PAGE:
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The Dead (1987 film)

From Wikipedia, the free encyclopedia

The Dead
Theatrical release poster
Directed byJohn Huston
Written byTony Huston
Based on"The Dead"
by James Joyce
Produced byWieland Schulz-Keil
Chris Sievernich
CinematographyFred Murphy
Edited byRoberto Silvi
Music byAlex North
Vestron Pictures
Zenith Entertainment
Liffey Films
Channel 4
Delta Film
Distributed byVestron Pictures
Release date
  • 18 December 1987 (1987-12-18)
Running time
83 minutes
CountriesUnited Kingdom
United States
West Germany
Budget$3.5 million[1] or £2.26 million[2]
Box office$4,370,078[3]

The Dead is a 1987 drama film directed by John Huston, written by his son Tony Huston, and starring his daughter Anjelica Huston. It is an adaptation of the short story of the same name by James Joyce, which was first published in 1914 as the last story in Dubliners. An international co-production between the United Kingdom, the United States, and West Germany,[4][5] the film was Huston's last as director, and it was released several months after his death.

The film takes place in Dublin in 1904 at an Epiphany party hosted by two sisters and their niece. The story focuses on the academic Gabriel Conroy (Donal McCann) and his discovery of his wife Gretta's (Anjelica Huston) memories of a deceased lover. The ensemble cast also includes Helena Carroll, Cathleen Delany, Dan O'Herlihy, Marie Kean, Donal Donnelly, Seán McClory, Frank Patterson, and Colm Meaney.

At the 60th Academy Awards, Tony Huston was nominated for the award for Best Adapted Screenplay and Dorothy Jeakins was nominated for Best Costume Design for their work on the film. John Huston posthumously won the award for Best Director at the 3rd Independent Spirit Awards, and Anjelica Huston won the award for Best Supporting Female at the same ceremony.

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  • Day of the Dead (1985)



On January 6, 1904, spinster sisters Kate and Julia Morkan and their unmarried niece, Mary Jane, host their annual Epiphany dinner party at their townhouse in Dublin. Horse-drawn carriages arrive with guests on the snowy night. Three of Mary Jane's music students, Miss O'Callaghan, Miss Furlong, and Miss Higgins, enter, accompanied by the young bachelors Joseph Kerrigan and Raymond Bergin, who Miss Furlong formally introduces to Kate and her frail older sister, Julia.

Dan Brown, the only Protestant invited to the party, arrives next, followed by Kate's favorite nephew, Gabriel Conroy, and his wife Gretta. Kate is worried that Freddy Malins will show up drunk, and when he does, Gabriel promptly escorts the man to the restroom to sober him up. After a few more drinks with Mr. Brown, Freddy goes to talk to his mother, who lives in Scotland with her daughter, and Mrs. Malins berates him for failing to meet her for tea earlier.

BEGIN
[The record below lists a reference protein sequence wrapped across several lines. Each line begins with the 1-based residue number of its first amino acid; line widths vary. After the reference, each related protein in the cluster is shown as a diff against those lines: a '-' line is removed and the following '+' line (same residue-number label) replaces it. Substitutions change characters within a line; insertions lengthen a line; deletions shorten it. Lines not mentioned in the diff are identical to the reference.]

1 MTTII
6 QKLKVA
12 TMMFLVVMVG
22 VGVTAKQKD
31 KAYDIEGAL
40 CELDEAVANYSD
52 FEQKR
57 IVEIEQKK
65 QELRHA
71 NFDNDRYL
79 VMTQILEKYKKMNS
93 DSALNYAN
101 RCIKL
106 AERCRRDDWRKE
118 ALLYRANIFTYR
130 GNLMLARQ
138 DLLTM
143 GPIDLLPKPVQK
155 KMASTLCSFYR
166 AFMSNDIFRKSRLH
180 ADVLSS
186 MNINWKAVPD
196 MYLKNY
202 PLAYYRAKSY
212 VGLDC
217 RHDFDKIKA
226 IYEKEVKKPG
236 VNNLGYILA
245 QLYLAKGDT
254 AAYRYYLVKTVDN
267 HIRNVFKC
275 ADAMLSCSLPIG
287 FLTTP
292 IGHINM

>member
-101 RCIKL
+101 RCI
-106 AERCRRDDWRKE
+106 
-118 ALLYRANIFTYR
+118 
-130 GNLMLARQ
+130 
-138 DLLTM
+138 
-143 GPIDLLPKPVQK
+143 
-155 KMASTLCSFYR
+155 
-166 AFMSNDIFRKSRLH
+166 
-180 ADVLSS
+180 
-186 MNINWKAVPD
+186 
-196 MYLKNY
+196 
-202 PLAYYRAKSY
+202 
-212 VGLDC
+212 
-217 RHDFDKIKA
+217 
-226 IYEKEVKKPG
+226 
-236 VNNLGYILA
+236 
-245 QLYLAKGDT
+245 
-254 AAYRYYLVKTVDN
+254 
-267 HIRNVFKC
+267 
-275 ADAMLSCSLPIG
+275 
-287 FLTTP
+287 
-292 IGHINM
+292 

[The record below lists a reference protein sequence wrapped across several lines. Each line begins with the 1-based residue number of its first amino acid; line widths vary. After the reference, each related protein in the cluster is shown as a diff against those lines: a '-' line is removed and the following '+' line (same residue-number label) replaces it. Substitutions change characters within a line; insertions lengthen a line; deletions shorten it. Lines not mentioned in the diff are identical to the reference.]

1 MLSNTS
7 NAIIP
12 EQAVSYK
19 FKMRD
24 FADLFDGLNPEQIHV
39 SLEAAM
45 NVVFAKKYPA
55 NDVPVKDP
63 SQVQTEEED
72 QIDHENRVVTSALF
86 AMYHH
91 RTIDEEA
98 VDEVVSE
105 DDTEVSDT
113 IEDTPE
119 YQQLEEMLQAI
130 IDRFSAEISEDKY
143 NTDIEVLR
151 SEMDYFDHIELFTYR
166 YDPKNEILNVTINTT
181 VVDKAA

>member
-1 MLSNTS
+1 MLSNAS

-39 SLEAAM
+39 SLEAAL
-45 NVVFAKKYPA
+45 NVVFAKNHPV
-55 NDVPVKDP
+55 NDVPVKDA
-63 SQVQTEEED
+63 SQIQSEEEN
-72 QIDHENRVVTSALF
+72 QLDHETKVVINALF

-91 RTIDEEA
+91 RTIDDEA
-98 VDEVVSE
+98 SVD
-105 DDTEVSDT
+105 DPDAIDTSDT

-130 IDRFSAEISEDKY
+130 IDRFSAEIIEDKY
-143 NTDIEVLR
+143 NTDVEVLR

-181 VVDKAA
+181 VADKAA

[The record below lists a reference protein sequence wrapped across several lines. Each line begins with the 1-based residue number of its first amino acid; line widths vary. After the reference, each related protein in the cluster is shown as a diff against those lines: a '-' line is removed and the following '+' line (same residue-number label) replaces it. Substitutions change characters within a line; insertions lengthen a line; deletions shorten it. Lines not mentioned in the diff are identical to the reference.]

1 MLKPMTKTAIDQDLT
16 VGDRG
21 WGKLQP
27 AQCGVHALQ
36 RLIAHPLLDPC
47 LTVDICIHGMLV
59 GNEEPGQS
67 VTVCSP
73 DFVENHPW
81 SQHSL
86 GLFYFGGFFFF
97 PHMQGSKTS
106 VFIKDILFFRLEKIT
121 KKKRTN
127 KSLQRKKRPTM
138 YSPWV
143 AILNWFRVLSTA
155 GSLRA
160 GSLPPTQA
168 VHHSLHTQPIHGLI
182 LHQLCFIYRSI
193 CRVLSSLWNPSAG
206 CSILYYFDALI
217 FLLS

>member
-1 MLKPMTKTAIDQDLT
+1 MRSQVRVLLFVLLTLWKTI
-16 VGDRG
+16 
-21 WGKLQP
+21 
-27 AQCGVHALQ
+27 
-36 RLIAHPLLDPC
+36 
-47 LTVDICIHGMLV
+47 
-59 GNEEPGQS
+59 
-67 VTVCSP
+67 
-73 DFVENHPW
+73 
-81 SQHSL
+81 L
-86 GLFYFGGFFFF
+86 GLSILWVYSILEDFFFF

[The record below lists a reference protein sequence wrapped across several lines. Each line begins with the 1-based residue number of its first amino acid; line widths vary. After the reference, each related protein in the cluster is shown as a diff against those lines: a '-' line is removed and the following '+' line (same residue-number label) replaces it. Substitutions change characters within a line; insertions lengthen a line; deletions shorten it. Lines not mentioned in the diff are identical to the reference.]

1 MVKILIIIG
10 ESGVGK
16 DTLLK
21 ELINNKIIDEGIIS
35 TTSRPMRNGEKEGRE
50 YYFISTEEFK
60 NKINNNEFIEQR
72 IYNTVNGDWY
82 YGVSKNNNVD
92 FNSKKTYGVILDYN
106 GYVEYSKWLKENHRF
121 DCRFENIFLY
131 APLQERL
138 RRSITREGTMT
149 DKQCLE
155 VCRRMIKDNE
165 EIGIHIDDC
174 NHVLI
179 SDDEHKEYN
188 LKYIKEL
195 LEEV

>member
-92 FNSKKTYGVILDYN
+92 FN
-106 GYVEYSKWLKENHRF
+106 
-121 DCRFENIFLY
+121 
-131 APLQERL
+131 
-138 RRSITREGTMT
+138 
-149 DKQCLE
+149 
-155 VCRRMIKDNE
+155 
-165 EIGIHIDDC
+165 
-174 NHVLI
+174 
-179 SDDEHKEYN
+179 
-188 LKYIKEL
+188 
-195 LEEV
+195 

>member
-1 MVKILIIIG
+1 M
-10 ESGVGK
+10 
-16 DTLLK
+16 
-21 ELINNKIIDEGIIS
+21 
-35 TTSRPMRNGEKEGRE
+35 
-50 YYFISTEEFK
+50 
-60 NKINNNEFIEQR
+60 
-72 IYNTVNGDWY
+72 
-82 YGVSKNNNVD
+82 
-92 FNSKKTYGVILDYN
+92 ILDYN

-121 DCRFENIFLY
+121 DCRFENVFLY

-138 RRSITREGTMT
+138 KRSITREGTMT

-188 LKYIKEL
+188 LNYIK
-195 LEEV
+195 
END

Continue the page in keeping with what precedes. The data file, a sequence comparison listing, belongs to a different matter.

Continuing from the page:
The guests dance, Mary Jane performs a virtuosic piece on the piano, and a guest named Mr. Grace recites a poem he calls "Broken Vows", which is a lament of lost love, during which Gretta's eyes grow misty. When the dancing restarts, Kate pairs Gabriel with Molly Ivors, an Irish nationalist colleague of his. She chides Gabriel for writing for an English newspaper and not learning Irish, and in response, he declares he is sick of Ireland.

While Gretta is attempting to persuade Gabriel that they should go on a summer trip to the Aran Islands that Molly mentioned, Kate announces that Julia is going to sing "Arrayed for the Bridal", an operatic piece from her "concert days". Despite her warbling voice, Freddy drunkenly gushes over the performance, and Kate complains about the Pope ending her sister's singing career in the church choir when he replaced the women with boys.

When it is time to eat, Molly leaves the party to attend a union meeting. During the sumptuous feast, conversation topics range from opera to morality. Freddy reliably utters the wrong things, but despite his nerves, Gabriel gives a rousing speech praising the wonderful Irish hospitality shown by Kate, Julia and Mary Jane.

As the guests are leaving, Mrs. Malins asks Gabriel to look after Freddy when she returns to Scotland, and Gabriel awakens Mr. Brown and puts him in a carriage with the Malins. When almost everyone is gone, Bartell D’Arcy, a "celebrated tenor" who had not sung anything all evening, sings "The Lass of Aughrim" to Miss O'Callaghan, and Gabriel watches Gretta as she listens transfixed from the stairs. Her pensiveness continues in the carriage on the way to the hotel where she and Gabriel are staying the night, and she dismisses Gabriel's attempts to cheer her.